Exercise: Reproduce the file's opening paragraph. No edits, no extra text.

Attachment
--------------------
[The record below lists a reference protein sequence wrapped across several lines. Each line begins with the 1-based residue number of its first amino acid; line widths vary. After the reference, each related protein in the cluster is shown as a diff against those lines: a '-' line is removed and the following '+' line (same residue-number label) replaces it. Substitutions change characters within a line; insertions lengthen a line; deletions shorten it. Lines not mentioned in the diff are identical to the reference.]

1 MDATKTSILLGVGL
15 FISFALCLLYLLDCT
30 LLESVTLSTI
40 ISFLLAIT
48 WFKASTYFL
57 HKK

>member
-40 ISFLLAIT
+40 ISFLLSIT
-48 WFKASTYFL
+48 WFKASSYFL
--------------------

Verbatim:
[The record below lists a reference protein sequence wrapped across several lines. Each line begins with the 1-based residue number of its first amino acid; line widths vary. After the reference, each related protein in the cluster is shown as a diff against those lines: a '-' line is removed and the following '+' line (same residue-number label) replaces it. Substitutions change characters within a line; insertions lengthen a line; deletions shorten it. Lines not mentioned in the diff are identical to the reference.]